The self-destructive Fosse died in 1987 of a heart attack while Verdon expired in 2000 after a number of inconsequential film and TV roles in later life, including two appearances in Walker, Texas Ranger as a character named Maisie Whitman. Broadway legend Angela Lansbury became better known later in life for her many years as the star of CBS’ Murder, She Wrote. In contrast, Verdon never had anything close to a defining TV vehicle.

Fosse/Verdon, of which the first five episodes were made available for review, revisits their gloriously turbulent times in a way that seems too piecemeal at first. Its flashbacks are frequent and at times all too brief, with white-on-black subheads -- “19 Years Left, 16 Years Left,” etc. -- spelling out Fosse’s remaining life span.

Stick figure approximations of Shirley MacLaine and Liza Minnelli are fleetingly seen in the early going. MacLaine starred in Fosse’s film flop version of Sweet Charity while Minnelli won an Oscar for his acclaimed Cabaret. But neither registers in Fosse/Verdon.

Fosse’s first wife, Joan McCracken (Susan Misner), is more of an in-and-out presence during the womanizing Fosse’s courtship of Verdon. She suffers from some sort of illness, with one of the between-flashback subheads reading “2,369 days before Joan McCracken’s death.” OK, but otherwise what’s the point here?

Fosse/Verdon also can have a Mad Men vibe, with pals Paddy Chayefsky (Norbert Leo Butz) and Neil Simon (Nate Corddry) coming to the fore in an Episode 5 that pretty much stays in place at Fosse’s Southhampton, NY beach house. The rainy weekend gathering also includes impressionable young daughter Nicole Fosse (Blake Baumgartner), Verdon with her new boyfriend, and Fosse’s latest conquest, Ann Reinking (Margaret Qualley).

Verdon is still cajoling Fosse to choreograph a Broadway version of Chicago, with her in the lead while she can still dance. But he wants to direct Dustin Hoffman in the film Lenny, about controversial groundbreaking comedian Lenny Bruce. He’s otherwise recently removed from the Payne Whitney Psychiatric Clinic, where a previously suicidal Fosse checked out after six days instead of staying for the prescribed one month. He’s supposed to be taking extended time off, but as Verdon tells Reinking, “The best thing for Bob Fosse to do is work.”

Williams is particularly superb in this episode, whether singing a touching torch song in memory of her late close friend, Joan Simon (Aya Cash), or vowing to do Chicago with or without her husband, from whom she separated but never divorced. Verdon is something of a cunning enabler/disabler, knowing that both of their careers depend on collaboration. Her concern for his well-being is genuine, but also self-serving. If he doesn’t work, neither does she -- at least not in a gainful way. And without her eye in the editing room, Cabaret might well have been a disaster instead of a triumph. The FX title is perfect in that sense. They really are one entity, although his constant cheating can be a considerable irritant.

Fosse/Verdon at times is chilling in its depiction of choreographer as sexual predator. Fosse cavalierly continues an affair in Germany while pleading with Verdon by phone to fly to his aid on the set of Cabaret. And while prepping Pippen for the Broadway stage, Fosse’s physical advances are rejected by a beautiful blonde cast member with a lead role. On the following day he humiliates her at rehearsal before telling another actress to step in. She later capitulates, knowing full well what it will take to get her role back. (All That Jazz also depicts this particular seduction/rejection.)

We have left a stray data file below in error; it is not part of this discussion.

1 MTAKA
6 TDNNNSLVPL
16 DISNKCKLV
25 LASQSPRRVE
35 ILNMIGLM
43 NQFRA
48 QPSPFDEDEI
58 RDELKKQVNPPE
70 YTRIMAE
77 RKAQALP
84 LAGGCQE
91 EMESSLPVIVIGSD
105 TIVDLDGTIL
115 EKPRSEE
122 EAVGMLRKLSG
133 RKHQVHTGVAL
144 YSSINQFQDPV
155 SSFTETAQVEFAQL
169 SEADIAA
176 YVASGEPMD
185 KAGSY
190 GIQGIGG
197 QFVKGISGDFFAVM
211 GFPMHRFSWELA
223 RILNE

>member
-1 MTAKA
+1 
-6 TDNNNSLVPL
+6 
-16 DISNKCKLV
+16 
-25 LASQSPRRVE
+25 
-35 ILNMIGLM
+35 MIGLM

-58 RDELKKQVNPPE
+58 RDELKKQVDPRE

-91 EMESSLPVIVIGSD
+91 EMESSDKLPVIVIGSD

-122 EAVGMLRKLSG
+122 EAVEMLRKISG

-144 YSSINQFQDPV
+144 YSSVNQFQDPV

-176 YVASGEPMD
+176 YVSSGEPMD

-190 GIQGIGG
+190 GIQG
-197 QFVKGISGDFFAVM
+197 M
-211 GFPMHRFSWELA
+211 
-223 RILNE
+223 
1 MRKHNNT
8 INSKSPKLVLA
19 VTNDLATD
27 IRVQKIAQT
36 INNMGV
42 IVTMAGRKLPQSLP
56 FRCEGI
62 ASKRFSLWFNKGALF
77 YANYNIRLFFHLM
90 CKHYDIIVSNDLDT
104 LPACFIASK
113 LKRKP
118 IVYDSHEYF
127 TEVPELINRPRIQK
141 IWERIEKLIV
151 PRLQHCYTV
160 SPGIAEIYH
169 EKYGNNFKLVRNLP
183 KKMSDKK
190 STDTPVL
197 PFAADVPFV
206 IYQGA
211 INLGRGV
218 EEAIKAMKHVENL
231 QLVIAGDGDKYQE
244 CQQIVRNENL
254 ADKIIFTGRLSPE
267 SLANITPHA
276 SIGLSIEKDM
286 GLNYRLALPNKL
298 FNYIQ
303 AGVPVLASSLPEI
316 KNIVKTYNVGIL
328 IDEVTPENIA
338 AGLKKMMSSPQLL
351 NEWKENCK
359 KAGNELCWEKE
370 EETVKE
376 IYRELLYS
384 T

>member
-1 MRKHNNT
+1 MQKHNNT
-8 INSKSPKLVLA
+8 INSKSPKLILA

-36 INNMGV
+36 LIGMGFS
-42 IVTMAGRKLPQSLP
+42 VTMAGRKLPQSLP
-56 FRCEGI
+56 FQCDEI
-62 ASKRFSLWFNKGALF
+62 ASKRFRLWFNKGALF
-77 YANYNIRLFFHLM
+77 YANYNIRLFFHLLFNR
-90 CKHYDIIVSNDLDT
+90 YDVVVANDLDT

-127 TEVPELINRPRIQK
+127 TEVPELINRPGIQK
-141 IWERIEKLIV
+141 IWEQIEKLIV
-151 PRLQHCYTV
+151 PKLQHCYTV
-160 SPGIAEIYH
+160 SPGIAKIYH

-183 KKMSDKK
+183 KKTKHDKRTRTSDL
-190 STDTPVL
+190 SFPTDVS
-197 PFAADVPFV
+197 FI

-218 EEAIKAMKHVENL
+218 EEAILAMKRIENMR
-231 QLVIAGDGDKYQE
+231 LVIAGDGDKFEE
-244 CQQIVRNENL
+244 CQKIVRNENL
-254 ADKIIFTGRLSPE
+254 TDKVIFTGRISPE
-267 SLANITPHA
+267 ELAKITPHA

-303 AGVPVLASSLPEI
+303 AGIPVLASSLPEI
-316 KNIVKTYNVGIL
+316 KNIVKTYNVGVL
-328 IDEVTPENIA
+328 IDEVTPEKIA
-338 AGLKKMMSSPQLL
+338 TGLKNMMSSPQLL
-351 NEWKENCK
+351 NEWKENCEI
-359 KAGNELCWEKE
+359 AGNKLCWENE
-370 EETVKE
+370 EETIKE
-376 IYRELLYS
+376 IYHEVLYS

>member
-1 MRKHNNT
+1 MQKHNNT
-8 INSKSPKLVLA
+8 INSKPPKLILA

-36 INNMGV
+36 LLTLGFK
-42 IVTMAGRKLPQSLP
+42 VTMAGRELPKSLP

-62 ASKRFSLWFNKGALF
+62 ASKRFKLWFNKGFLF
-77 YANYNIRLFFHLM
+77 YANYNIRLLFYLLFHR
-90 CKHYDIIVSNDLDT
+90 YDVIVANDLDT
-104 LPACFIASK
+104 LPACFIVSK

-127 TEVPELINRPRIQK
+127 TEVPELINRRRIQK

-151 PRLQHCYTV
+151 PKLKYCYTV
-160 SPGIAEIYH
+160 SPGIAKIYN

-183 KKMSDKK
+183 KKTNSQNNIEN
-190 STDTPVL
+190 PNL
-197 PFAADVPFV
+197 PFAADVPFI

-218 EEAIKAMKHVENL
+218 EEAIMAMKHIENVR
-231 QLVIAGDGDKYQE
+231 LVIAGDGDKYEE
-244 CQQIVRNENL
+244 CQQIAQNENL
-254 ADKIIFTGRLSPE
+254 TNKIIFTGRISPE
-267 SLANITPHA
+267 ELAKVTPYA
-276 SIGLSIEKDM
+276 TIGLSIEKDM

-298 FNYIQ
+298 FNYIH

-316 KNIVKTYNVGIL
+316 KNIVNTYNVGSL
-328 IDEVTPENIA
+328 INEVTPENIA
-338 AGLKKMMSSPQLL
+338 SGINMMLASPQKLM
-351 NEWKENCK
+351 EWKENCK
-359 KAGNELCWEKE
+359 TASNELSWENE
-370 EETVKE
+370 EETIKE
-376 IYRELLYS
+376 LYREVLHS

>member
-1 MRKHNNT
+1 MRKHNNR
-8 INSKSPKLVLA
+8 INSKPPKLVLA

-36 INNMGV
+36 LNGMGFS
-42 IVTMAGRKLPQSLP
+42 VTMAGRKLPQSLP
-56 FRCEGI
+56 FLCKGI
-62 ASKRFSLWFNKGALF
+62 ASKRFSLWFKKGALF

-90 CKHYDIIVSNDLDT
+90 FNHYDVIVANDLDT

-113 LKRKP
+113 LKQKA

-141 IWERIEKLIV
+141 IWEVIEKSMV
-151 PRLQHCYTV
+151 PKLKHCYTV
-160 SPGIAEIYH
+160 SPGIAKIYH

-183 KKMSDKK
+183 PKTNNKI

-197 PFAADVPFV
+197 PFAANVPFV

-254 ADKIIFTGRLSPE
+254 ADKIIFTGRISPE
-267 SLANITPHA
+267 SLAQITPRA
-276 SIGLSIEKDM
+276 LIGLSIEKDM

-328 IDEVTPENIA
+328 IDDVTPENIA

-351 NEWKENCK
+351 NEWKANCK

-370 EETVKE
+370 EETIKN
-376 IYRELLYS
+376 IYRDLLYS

Rockwell is fully invested in a role that challenges him well beyond the semi-caricature he played in Vice. Self-assured and brusque when calling the shots, he’s otherwise an emotional adolescent, or sometimes an infant.

As with Feud: Bette and Joan, FX is pulling back the curtain on a powerful but inherently flawed show business partnership. Except that Gwen Verdon and Bob Fosse endured, prospered, battled and used one another for a far longer period. Fosse/Verdon can be flawed in some of the ways it pieces together their lives and times. But any faults are not with the stars.

GRADE: A-minus

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Blindly going forth with CW network's In the Dark


In the Dark focuses on the unseeing Murphy Mason (right). CW photo

Premiering: Thursday, April 4th at 8 p.m. (central) on The CW
Starring: Perry Mattfield, Brooke Markham, Rich Sommer, Morgan Krantz, Casey Diedrick, Keston John, Derek Webster, Kathleen York, Lindsey Broad, Calle Walton,Thamela Mpumlwana
Produced by: Corinne Kingsbury, Jonathan Collier, Ben Stiller, Jackie Cohn, Nicholas Weinstock, Michael Showalter

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Disagreeable Murphy Mason wears her blindness like a suit of armor, repelling any inclinations to have a personal life beyond drinking, smoking and one-night stands.

Save for one exception in The CW’s better than expected In the Dark. Murphy’s (Perry Mattfield) bonding with 17-year-old street kid Tyson Parker (Thamela Mpumlwana) came only after he deterred a mugger from beating her to death. She’s been visiting him regularly ever since, usually bringing a candy bar. But then one night Murphy finds him dead. Or does she?